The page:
Robert Spindler (University of Munich) on "Barbary Captivity and German Literature: Narrating Mediterranean Piracy and Slavery in Germany and Austria, 1550 – 1800"


Thursday, December 9, 2021, 3:00pm to 5:00pm


Barker Center 359

Piracy and captivity in the early modern Mediterranean, from the mid-sixteenth to the early nineteenth century, are historical phenomena that are scarcely anchored in the collective cultural memory today (in Europe even less than in the United States), despite their immense historical, diplomatic, and cultural repercussions. Even in world literature, the influence of the so-called Barbary corsairs was considerable. Cervantes had been a North African captive and processed this experience in his literary output in manifold ways. Daniel Defoe let his emblematic hero Robinson Crusoe spend two years in the hands of Barbary corsairs before setting out towards his desert island. And Mary Rowlandson’s captivity narrative has all the characteristics of the accounts of British captives in North Africa that European audiences had at that time already enjoyed for almost a hundred years.

Germany and German sea trade were also affected by Mediterranean piracy, and a Barbary captivity discourse in German literature and culture developed as a consequence. This talk will provide a survey of a variety of texts in the German language that processed these experiences, including little known, prototypical Barbary captivity narratives as well as more canonical texts. It will explore some of the remarkable ways in which Mediterranean piracy and captivity found their way into the literary history of German-speaking Europe.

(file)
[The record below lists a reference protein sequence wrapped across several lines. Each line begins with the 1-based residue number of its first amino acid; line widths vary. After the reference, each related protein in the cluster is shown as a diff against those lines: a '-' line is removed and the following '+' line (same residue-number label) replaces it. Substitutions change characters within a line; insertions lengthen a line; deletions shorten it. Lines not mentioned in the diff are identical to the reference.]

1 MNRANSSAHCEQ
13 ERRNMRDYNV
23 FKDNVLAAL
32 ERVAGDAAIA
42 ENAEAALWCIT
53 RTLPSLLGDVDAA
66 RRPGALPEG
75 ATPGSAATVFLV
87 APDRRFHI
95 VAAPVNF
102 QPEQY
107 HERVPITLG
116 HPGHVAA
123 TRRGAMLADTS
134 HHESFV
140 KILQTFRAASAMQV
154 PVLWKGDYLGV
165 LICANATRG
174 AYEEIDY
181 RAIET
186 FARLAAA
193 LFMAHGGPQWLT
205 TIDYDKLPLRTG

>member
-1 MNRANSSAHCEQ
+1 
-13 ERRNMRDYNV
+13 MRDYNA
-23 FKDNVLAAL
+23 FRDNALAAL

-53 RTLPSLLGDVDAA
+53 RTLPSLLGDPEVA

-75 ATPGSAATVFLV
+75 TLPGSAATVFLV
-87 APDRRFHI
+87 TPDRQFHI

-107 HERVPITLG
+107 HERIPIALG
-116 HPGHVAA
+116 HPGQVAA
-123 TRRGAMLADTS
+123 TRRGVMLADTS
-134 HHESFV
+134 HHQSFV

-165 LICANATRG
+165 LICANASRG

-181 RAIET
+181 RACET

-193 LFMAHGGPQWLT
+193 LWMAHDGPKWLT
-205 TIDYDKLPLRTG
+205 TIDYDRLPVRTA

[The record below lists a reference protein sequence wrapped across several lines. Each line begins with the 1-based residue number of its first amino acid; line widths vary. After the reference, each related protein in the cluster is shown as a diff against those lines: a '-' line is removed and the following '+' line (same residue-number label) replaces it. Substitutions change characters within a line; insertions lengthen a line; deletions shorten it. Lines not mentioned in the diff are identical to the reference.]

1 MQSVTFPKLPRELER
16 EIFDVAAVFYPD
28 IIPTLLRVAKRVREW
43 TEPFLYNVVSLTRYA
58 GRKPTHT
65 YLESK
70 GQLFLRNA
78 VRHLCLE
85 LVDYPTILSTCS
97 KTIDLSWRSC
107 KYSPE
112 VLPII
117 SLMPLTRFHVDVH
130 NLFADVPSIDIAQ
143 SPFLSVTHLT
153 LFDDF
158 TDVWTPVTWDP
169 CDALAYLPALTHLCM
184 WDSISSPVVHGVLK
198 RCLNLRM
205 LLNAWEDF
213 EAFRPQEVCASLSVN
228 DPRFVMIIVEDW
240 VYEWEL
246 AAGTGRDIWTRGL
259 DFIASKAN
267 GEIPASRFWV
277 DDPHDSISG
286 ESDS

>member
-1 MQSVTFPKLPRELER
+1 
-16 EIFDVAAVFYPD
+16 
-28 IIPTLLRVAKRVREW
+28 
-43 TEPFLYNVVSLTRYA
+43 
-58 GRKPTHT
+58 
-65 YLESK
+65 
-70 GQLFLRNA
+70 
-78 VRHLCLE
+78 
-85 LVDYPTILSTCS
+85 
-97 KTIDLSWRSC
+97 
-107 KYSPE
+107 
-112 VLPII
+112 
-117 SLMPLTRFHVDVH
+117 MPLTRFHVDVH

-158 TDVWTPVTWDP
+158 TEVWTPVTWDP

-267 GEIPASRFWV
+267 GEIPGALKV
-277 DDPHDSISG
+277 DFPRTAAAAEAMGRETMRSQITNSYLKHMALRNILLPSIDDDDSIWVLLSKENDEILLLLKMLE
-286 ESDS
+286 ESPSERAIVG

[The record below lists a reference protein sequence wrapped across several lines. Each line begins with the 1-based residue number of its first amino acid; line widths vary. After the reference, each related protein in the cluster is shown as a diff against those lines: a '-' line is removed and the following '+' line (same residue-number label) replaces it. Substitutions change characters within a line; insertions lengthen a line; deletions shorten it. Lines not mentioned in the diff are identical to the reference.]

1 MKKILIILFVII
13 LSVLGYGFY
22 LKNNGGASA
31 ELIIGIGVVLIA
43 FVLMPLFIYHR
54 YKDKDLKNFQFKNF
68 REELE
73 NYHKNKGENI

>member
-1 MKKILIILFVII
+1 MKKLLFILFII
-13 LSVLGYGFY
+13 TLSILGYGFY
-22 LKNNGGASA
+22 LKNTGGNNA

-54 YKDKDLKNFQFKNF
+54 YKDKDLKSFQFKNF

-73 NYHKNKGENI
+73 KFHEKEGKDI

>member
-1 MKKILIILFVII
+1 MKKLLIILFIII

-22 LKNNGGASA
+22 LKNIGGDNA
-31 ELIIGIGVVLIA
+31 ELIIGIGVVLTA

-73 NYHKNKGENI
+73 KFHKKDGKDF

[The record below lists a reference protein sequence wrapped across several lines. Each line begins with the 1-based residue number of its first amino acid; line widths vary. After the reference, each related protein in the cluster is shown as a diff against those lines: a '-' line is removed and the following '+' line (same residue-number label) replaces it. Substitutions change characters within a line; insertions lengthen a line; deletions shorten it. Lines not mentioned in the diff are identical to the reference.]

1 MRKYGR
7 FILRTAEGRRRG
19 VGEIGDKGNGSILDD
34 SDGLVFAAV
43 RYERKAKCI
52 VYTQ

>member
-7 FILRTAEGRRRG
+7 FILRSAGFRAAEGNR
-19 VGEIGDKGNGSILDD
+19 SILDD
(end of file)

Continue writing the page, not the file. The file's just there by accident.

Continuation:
Photograph of Robert Spindler

Dr. Spindler, who is currently pursuing a Masters degree in German Literature at University of Munich, completed his doctorate in Literature and Cultural Studies at University of Innsbruck in 2016. He has researched and lectured at University of Innsbruck, University of Minnesota, and the Free University of Bozen-Bolzano. Dr. Spindler’s research has been supported by the Austrian Federal Ministry of Education, Austrian Science Fund, the City of Innsbruck, and the County of Tyrol. At Harvard, he will study Mediterranean slavery and Ottoman-Habsburg maritime encounters in the early modern period, with support from the Fulbright Commission.

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